After famed Israeli soccer club Beitar acquired two Muslim players, it led to a racist backlash and soul-searching from their teammates.
Weightlifter Cheryl Haworth struggles to defend her champion status as her lifetime weightlifting career inches towards its inevitable end.
Julie Wyman is an award-winning filmmaker as well as a performer, writer, and professor. Her 2004 film, Buoyant, screened at NY MoMA, Walker Arts Center, La Jolla MoCA and at festivals internationally. Her full-length documentary, A Boy Named Sue (2000) aired on Showtime, MTV’s Logo TV, and screened at festivals internationally, winning the 2001 Sappho… Show more Award for Best Documentary and receiving a nomination for the Gay and Lesbian Alliance Against Defamation’s Media Award for Best Documentary. Wyman’s writing has been published in the Journal of Aesthetics and Protest and will be included in a forthcoming edited volume entitled Scholarly Acts. Wyman is also a member of the artist/activist collective BLW whose performance work, cited in Artforum International, January 2008, has been featured at venues including the Institute for Contemporary Art, Philadelphia, Southern Exposure Gallery, San Francisco, Pilot Television, Chicago, and the Wadsworth Athenaeum, Hartford. Wyman holds a BA from Amherst College and an MFA in Visual Arts from the University of California, San Diego. She has served as an Assistant Professor of Media Studies at Queens College, CUNY and the University of Hartford and is currently an Assistant Professor of Digital Filmmaking in the Technocultural Studies Department at UC Davis. Show less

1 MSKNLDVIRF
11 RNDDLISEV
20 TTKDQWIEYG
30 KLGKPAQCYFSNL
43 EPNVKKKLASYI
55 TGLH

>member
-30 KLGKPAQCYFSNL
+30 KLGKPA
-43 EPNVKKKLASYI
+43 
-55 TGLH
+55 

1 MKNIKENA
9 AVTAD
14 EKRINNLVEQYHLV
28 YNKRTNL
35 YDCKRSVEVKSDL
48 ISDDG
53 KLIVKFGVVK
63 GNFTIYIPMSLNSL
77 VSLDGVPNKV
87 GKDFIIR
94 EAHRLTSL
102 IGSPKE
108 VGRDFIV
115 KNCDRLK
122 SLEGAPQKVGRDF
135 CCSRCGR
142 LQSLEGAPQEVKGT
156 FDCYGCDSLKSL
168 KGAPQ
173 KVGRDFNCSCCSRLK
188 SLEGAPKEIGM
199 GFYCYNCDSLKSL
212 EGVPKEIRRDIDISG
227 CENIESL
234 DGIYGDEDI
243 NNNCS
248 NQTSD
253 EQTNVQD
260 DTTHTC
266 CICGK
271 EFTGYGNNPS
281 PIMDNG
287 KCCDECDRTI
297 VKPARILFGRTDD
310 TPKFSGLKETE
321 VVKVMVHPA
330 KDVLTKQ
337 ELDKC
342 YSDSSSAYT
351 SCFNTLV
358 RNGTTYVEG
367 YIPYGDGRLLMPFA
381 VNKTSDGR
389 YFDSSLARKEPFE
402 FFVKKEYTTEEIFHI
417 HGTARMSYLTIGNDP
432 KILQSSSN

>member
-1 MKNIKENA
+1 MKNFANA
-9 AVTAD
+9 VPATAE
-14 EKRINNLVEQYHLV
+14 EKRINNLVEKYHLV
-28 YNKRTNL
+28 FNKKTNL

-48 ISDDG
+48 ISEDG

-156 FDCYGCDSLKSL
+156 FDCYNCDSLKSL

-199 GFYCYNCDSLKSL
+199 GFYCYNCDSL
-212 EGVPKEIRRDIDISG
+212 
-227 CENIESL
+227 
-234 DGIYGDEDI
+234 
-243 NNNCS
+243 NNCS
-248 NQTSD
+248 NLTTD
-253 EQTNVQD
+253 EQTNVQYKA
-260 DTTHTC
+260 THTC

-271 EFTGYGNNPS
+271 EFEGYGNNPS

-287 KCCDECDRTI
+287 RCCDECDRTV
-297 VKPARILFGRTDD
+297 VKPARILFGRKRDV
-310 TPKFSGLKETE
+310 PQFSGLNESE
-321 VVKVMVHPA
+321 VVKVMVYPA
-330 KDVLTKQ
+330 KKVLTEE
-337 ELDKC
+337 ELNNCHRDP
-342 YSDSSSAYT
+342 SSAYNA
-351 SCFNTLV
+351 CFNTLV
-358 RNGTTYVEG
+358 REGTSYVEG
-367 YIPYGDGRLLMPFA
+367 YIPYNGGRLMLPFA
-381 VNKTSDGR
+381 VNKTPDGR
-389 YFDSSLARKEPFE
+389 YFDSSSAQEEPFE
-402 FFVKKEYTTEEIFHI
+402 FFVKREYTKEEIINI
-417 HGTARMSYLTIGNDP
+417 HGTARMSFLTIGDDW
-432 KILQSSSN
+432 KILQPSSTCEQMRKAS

A formidable figure, standing at 5'8" and weighing over 300 pounds, Cheryl Haworth struggles to defend her champion status as her lifetime weightlifting career inches towards its inevitable end. Strong! chronicles her journey and the challenges this unusual elite athlete faces, exploring popular notions of power, strength, beauty, and health.